Design the Custom Slots for Your Skill

What custom slots are

You can create custom slots to collect words or phrases that represent variable information within your sample utterances. Slot values can be used in place of variable information within the sample utterances of an intent. This means you will avoid having to write out different variations of the sample utterance multiple times. Let’s imagine that you’re creating a horoscope skill, and you need to cover all 12 horoscopes. If you create sample utterances that cover these values, you may end up with something like this:

Intent name Sample utterance


i want the horoscope for capricorn
i want the horoscope for aries
i want the horoscope for sagittarius
i want the horoscope for pisces
i want the horoscope for leo

The final word in each of the utterances displayed above represent variables within the sample utterance. These are parts of the utterance that can accommodate a variety of different words or phrases a user might say . Rather than include lots of different variants of the same sample utterance, you can instead use a Custom slot. This allows you to cover all a wide variety of potentials with a single sample utterance. When creating the sample utterances for your Horoscope skill utilizing a custom slot, you may end up with something that looks like this:

Intent name Custom slot ZodiacSign contains Sample utterance



i want the horoscope for {ZodiacSign}
get me the horoscope for {ZodiacSign}
what is the horoscope for {ZodiacSign}
{ZodiacSign} horoscope please
tell me the {ZodiacSign} horoscope

Here, you’ve covered all 12 variants of the zodiac sign in your custom slot. All sample utterances within the intent have 12 different variants, without having to type out each of the 12 zodiac signs each time. This allowing you to focus on the diversity of sample utterance wording, rather than repeating utterances.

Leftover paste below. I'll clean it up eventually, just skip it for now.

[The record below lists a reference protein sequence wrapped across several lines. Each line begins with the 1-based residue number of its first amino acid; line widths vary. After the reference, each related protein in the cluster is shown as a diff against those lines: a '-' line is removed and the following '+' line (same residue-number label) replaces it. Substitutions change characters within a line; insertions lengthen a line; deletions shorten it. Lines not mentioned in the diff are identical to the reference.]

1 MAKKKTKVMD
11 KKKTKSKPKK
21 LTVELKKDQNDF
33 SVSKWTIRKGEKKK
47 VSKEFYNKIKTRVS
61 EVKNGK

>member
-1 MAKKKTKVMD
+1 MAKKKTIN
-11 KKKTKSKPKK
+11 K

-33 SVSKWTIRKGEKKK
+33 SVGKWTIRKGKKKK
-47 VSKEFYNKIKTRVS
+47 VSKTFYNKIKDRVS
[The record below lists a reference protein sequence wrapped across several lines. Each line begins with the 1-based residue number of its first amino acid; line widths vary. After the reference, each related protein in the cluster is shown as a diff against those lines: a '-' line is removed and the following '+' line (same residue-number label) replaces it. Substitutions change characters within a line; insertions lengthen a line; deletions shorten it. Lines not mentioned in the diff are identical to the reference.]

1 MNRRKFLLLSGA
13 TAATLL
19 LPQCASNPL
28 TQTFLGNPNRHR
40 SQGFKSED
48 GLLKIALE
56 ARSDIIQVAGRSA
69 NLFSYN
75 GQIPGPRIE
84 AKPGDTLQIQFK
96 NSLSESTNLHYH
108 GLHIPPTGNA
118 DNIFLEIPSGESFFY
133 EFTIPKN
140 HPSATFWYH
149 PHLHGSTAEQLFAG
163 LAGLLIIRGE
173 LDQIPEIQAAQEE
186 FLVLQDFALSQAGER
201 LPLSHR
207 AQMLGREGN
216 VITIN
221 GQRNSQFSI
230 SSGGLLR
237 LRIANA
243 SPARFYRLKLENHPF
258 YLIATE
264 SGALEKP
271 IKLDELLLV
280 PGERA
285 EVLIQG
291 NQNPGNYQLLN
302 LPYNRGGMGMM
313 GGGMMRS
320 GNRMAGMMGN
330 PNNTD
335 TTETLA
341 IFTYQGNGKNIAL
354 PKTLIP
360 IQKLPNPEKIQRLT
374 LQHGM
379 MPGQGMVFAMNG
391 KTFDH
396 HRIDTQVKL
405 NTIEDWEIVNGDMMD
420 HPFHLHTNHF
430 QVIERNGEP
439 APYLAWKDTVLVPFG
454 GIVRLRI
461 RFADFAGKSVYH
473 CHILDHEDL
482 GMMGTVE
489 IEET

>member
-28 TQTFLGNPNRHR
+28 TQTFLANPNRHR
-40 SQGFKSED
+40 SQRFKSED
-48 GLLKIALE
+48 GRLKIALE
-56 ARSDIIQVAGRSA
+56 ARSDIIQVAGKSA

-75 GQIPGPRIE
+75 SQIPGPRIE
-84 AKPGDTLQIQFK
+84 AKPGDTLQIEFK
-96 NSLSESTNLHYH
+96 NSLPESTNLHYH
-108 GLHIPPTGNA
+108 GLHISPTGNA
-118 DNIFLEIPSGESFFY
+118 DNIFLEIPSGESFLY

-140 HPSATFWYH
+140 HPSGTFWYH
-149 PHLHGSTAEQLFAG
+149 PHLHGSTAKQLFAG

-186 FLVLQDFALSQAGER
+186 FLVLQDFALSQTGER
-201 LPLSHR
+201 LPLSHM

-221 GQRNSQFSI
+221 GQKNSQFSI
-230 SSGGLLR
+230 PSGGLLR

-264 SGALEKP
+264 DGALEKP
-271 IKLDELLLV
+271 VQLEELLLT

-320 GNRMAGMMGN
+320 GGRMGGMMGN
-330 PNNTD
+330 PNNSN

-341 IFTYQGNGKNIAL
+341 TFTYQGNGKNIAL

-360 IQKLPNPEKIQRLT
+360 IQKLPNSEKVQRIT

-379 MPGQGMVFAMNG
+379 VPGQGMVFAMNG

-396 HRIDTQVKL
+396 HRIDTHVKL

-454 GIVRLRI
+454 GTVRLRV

Best practices for custom slots


  • You should aim to cover as wide a variety of customer phrasing as possible. If this is just a list of zodiac signs as above, then this won’t necessarily need to be a long list of values. If the list of possible inputs is much longer (such as a list of ingredients), ensure the values reflect expected word counts (e.g. cover “salt” as well as “sea salt”, “kosher salt”, and “table salt”).
  • Make use of slot synonyms to increase coverage. If there are different ways that a user could refer to a slot value, make use of synonyms to ensure variants are covered. For example, if your skill has the slot value “phone”, you may want to add synonyms like “mobile phone”, “mobile”, or “telephone”. This ensures these phrasings are covered in the interaction model, and will still route to the slot value “phone” if users use these variants.
  • Custom slot types should use more than one slot value. Synonyms of that slot value count towards the overall number of values for the slot. If the slot only contains one value, and you can’t add any more to it, use that value in the sample utterances of the instead.


  • You should remove any unnecessary symbols such as parentheses, ampersands, and hyphens from values. Unlike sample utterances, acronyms in slot values can be represented with both capitalized lettering with no spaces or periods (USA) and lowercase lettering with periods and spaces (u. s. a.). In slot values, numbers can be written both as their numerical and word form (e.g. both “5“ and “five” are acceptable). Correct tokenization and spelling of all slot values is required to ensure that the slot is recognized correctly and functions as intended.
  • Do not include carrier phrasing in your slot values. Carrier phrasing, in this instance, covers any non-variable portion of the sample utterance. Let’s take the example phrase “what is the horoscope for {slot value}”. This utterance breaks down into two parts:
Carrier phrase Slot value

what is the horoscope for


what is the horoscope for


what is the horoscope for


None of the carrier phrase part of the utterance, which is the part of the utterance that never changes, should appear in the slot values of the slot type.

How to use custom slots in the interaction model